The main findings of the Marplan survey were that country of origin had a negligible impact on consumer purchases of shoes, carpets, DIY/garden tools, and clothes, kitchen units and furniture. For domestic electrical appliances, survey respondents placed more emphasis on company brand than country of origin. While 50% of respondents indicated they always made an effort to buy British, or preferred to buy British, this was almost exactly offset by the 48% of respondents who claimed they were indifferent between domestic and foreign products, had no preference for buying British, or preferred not to buy British.
Overall, price and value for money were the best predictors of what products consumers would buy; country of origin was of negligible importance. These findings rightly convinced the Labour government that “Buy British” was not a viable solution to rising imports. Indeed, concerns were raised that efforts to promote “Buy British” might backfire by highlighting the relative inferiority of domestic products, especially in terms of “style” and “quality”. What was actually needed were more profound structural changes to improve the performance of British manufacturing.
The Conservative government approached the problem of import substitution from a different perspective. The Marplan survey, plus two new surveys commissioned from the National Consumers Council and the National Union of Townswomen’s Guilds, convinced the government on two matters: first, that consumers wanted to know about country of origin – in order to exercise a preference for domestic products; second, that in the absence of compulsory indications of origin, and ambiguous labelling, consumers were confused and even purchased imported products believing them to be British.
In 1982, the Conservative government therefore enacted legislation that required that domestic and imported clothing/textiles and footwear, cutlery, and domestic electrical appliances be marked with a conspicuous indication of geographic origin. Within three years, this protectionist scheme was declared illegal by the European Court of Justice because it acted as a non-tariff barrier (Commission v. United Kingdom, Case 207/83, 25 April 1985).
Our case study of “Buy British” during the 1970s and early 1980s addresses a number of themes that have considerable relevance today.
First, after the end of the transition period to manage the UK’s exit from the EU, the government will enjoy greater legal freedom to promote “Buy British”. But how likely is it that a new survey into UK consumer preferences for British or imported goods would reveal any fundamental change from those reported by Marplan in the 1970s? Our best guess is that price and robust quality indicators (such as durability and energy efficiency) will trump nativism. Consequently, unless and until UK manufacturers as a whole can achieve parity with international standards, import penetration will continue.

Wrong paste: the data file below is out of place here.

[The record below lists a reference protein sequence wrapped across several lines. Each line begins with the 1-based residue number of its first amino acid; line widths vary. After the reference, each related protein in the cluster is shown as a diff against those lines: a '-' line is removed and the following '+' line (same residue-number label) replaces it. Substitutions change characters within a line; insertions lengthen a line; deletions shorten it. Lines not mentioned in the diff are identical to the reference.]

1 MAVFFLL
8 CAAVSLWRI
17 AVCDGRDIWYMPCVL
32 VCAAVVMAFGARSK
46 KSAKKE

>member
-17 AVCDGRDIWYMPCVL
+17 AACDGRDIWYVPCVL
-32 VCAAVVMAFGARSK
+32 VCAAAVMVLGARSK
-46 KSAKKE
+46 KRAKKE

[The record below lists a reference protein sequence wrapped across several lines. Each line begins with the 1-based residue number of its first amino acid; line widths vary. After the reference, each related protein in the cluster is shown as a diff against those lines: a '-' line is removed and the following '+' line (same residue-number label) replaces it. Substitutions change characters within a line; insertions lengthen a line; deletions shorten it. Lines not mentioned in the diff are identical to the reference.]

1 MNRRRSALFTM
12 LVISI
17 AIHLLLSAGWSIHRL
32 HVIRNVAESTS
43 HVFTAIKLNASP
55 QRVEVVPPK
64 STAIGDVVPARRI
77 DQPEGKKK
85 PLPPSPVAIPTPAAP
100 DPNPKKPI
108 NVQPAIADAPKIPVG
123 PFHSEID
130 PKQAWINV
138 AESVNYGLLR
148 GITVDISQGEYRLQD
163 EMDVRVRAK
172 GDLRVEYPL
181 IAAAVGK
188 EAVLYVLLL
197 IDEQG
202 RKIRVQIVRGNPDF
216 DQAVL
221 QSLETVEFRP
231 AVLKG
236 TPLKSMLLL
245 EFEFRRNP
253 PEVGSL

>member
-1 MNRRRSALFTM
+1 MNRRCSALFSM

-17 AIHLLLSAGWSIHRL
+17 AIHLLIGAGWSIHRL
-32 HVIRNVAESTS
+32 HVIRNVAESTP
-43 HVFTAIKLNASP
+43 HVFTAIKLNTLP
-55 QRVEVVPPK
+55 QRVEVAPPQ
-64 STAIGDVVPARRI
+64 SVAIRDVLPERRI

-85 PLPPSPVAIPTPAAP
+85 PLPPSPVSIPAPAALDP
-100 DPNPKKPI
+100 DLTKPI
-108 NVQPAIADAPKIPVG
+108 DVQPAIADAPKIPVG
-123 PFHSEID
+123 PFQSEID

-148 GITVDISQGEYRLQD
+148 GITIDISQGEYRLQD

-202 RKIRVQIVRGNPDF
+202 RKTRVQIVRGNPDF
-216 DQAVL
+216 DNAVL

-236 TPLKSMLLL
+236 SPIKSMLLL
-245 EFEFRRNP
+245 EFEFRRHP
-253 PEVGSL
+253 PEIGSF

Second, accelerating globalisation and the rapid growth of imports in intermediate products for assembly into ‘British’ goods raise significant problems in defining a ‘national’ product. In this situation, how reliable will any country of origin mark be?
Customs authorities, for example, have long used a standard ‘substantial transformation’ test to assess whether imported products become ‘domestic’ if they undergo sufficient treatment in the importing country. Due to Brexit, UK customs will have to extend significantly the range of products tested. If strictly applied, this gold-standard test could disqualify many goods manufactured in the UK from being labelled “Made in Britain”.
If a lower standard for ‘British-made’ goods is applied, then who decides on this ‘standard’, and how it should be tested? Our study shows that there were substantial differences of opinion within and between manufacturing industries that prevented a workable definition. Even the strong Conservative government of the 1980s could not define “Made in Britain” even for a relative narrow range of manufactured goods.
Today, the growth of tradable services (such as insurance, education and healthcare) presents an even more intractable problem. Only powerful business lobbyists and lawyers would gain from attempts to turn “Buy British” from a slogan into a coherent and enforceable government commercial policy.
Barnard, C (2013), The Substantive Law of the EU, Oxford.
Clayton, D and D M Higgins (2020), “”Buy British”: An Analysis of UK Attempts to Turn a Slogan into Government Policy, in the 1970s and 1980s”, Business History, 8 June.
Fenwick, G D and C I Wright (2000), “Effect of a buy national campaign on member firm performance”, Journal of Business Research 47: 135-145.
Fischer, W C and P Byron (1997), “Buy Australian Made”, Journal of Consumer Policy 20: 89-97.
Frank, D (1999), Buy American: The Untold Story of Economic Nationalism, Boston, MA.
Higgins, D M (2018), Brands, Geographical Origin and the Global Economy, Cambridge.
Thackeray, D (2019), Forging a British World of Trade, Oxford.
Tomlinson, J (2004), “Economic Policy”, in R Floud and P Johnson (eds), The Cambridge Economic History of Modern Britain, vol. III. Cambridge, pp. 189-212.
Trentmann, F (2008), Free Trade Nation, Oxford.
Warlouzet, L (2018), Governing Europe in a Globalizing World, Abingdon.
Williams, K, J Williams and D Thomas (1983), Why are the British Bad at Manufacturing?, London.